All that was said, because you know what. I really, really enjoyed The Girl of Fire and Thorns. (Also enjoyed the girl in the airport thinking  I was reading A Song of Ice and Fire..HAHA. No.) I loved that Elisa is a strong girl. She is not the “typical” YA heroine, and I must have overlooked that last time. How, I don’t know, because Carson writes so well that this time I couldn’t stop turning the pages to see what happened to Elisa. Things I remember bothering me the first time I read it no longer bother me. I was enthralled. I cared about Elisa and her growth. And Carson writes her in such a way that her growth needed to happen, not for a boy, or her father, or anyone but for herself. And to have a chachter be a strong woman in that way was awesome to me as a reader.

I cannot wait to see where Elisa’s path of greatness goes in The Crown of Embers. WHERE ARE YOU BOX?! WHERE ARE YOU?!


tbkThe Bitter Kingdom (Fire & Thorns #3) by Rae Carson
Release Date: August 27, 2013
Publisher: Greenwillow Books
Source: Edelweiss/ALA 2013
Rating: starstarstarstarblank_star
Buy It: Amazon | IndieBound

The epic and deeply satisfying conclusion to Rae Carson’s Fire and Thorns trilogy. The seventeen-year-old sorcerer-queen will travel into the unknown realm of the enemy to win back her true love, save her country, and uncover the final secrets of her destiny.

Elisa is a fugitive in her own country. Her enemies have stolen the man she loves in order to lure her to the gate of darkness. As she and her daring companions take one last quest into unknown enemy territory to save Hector, Elisa will face hardships she’s never imagined. And she will discover secrets about herself and her world that could change the course of history. She must rise up as champion-a champion to those who have hated her most. Riveting, surprising, and achingly romantic, Rae Carson has spun a bold and powerful conclusion to her extraordinary trilogy.

Review:
Hnnnggggg. Gguuhhhhh. What are words? I have none. This series…I love it so much. It is simply amazing. Rae Carson is THE BEST. And now that I’ve read the whole series, I want it back! I want to experience it all from the beginning again, like RIGHT NOW. It took me so long to be able to write a coherent review after I read this, because I loved this series so much. I didn’t give this one five stars, because I felt like the conflict at the beginning was solved too easily, but the summary isn’t wrong. This story is a deeply satisfying ending to the trilogy. I’m not sure I have ever felt more content with the end of a story before. Carson is so good at describing characters’ feelings, and the things Hector says to Elisa can be so heartbreaking, but I loved it. I loved that the power imbalance was addressed, I loved that they wrapped up the Godstone story… I loved almost everything about this one.

Elisa has learned to be strong, but she still needs to learn to lead, and by the end of the novel, she is indisputably a leader. She makes hard choices that she knows her friends won’t like, and she tries to make allies of those who have hated each other for centuries. It’s so hard not to spoil anything from the previous two books, but I have to say that I really liked how Elisa made mistakes, that people got hurt because of her, and how she couldn’t save everyone. And Hector. OMG. I just don’t even know what to say. They are one of my favorite couples to ever read about. Their story is just so awesome, and Hector is so sweet. Honestly, I didn’t realize Hector would be the love interest in the rest of the series, but the choice is perfect. This series is probably one of the best YA fantasies ever, and I can’t recommend it enough. This series is so worth your time, and don’t forget to check out Carson’s short stories set in Elisa’s world! Thanks so much, Rae Carson, for this beautiful half-coming of age, half-romantic series!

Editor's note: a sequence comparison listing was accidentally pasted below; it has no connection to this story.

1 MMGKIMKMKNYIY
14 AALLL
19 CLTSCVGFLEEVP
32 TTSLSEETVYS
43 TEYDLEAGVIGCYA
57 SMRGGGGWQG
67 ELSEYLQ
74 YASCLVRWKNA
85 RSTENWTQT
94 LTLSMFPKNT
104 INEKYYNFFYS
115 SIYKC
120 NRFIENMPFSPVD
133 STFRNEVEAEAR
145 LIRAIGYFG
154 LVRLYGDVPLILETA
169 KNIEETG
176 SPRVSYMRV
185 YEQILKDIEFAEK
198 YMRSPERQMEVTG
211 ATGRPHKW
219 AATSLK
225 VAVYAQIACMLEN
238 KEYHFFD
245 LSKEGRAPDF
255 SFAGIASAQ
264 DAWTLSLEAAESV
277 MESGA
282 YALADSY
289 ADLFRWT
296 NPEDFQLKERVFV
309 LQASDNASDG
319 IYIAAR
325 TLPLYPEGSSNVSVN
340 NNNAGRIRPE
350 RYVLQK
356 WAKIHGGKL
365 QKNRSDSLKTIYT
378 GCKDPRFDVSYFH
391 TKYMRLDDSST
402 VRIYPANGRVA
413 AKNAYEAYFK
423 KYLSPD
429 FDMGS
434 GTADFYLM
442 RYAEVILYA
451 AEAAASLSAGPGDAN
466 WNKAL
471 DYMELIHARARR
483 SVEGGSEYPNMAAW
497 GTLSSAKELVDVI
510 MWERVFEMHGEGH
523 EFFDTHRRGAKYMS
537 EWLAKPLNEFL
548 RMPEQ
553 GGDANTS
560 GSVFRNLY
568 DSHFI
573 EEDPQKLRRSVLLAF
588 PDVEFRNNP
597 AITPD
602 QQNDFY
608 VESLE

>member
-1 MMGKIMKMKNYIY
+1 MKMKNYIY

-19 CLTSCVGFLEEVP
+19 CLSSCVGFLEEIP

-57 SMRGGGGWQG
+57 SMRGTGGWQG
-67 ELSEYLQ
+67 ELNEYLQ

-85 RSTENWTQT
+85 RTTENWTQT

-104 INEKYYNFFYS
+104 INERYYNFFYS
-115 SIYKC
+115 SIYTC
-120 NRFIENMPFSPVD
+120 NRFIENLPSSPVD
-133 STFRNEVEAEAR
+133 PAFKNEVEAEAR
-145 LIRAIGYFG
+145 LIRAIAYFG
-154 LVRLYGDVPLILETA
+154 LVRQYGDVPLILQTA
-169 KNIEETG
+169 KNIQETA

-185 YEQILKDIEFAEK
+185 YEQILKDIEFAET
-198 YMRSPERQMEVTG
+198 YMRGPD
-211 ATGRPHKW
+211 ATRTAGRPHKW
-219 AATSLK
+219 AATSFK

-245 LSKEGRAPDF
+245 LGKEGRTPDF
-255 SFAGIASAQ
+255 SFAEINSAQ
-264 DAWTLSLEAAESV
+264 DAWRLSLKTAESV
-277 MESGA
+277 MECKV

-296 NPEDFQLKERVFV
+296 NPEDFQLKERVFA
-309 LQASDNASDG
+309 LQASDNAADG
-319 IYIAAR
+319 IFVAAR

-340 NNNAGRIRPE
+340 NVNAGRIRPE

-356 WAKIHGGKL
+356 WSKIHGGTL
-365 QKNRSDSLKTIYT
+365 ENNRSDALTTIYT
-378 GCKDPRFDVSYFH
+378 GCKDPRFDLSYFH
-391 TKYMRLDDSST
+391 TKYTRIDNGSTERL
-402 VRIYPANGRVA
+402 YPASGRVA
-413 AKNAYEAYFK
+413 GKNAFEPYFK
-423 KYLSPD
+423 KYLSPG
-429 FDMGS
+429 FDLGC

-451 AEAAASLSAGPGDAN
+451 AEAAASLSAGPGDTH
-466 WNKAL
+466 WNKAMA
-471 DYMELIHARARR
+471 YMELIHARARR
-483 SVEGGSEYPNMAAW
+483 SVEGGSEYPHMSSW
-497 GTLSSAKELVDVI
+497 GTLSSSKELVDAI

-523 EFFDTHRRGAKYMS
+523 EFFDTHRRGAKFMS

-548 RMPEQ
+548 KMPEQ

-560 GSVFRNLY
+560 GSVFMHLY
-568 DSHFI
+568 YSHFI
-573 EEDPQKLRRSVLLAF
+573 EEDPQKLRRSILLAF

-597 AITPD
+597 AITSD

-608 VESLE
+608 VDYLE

Top Ten Tuesday is a new thing we are trying at yAdultReview, because, well why not? Plus, we know Ashley loves her some lists, and Tina just likes Ashley being happy, so ta-da!  For our blog generally Ashley will be number 1-5, and Tina will be 6-10.

In the words of The Broke and the Bookish who host the feature:

Top Ten Tuesday is an original feature/weekly meme created here at The Broke and the Bookish. This feature was created because we are particularly fond of lists here at The Broke and the Bookish. We’d love to share our lists with other bookish folks and would LOVE to see your top ten lists!

  1. tcoeGrave Mercy — I honestly thought I’d not like this book. It’s not what I would call an Ashley book. And my review is coming soon, but let me say I devoured it. I couldn’t put it down and I couldn’t recommend it fast enough.
  2. Aristotle and Dante Discover the Secrets of the Universe — I recently told my friend I could live inside of this book and I could. It’s perfect, lovely and a bit heartbreaking all at once. It makes me feel like I’m home. I reviewed it here.
  3. The Girl of Fire and Thorns — Everyone in the world love and adored this book. I did not sadly. I thought it was just okay. But thankfully we have Tina on this blog and she loved it and reviewed it.
  4. Something Strange and Deadly — The book I started something new with. I didn’t finish it. Talked about it here.
  5. Carrier of the Mark — Thinking of this book causes me pain. It could have been something good, and instead turned into a book that makes me rage.
  6. Poison — I should have loved this one, because I always like fairy tale retellings and especially plucky brunette teenagers with magic. It just didn’t work for me though. The whole story was too juvenile, and I thought the author did a lot of telling instead of showing. Still cute though.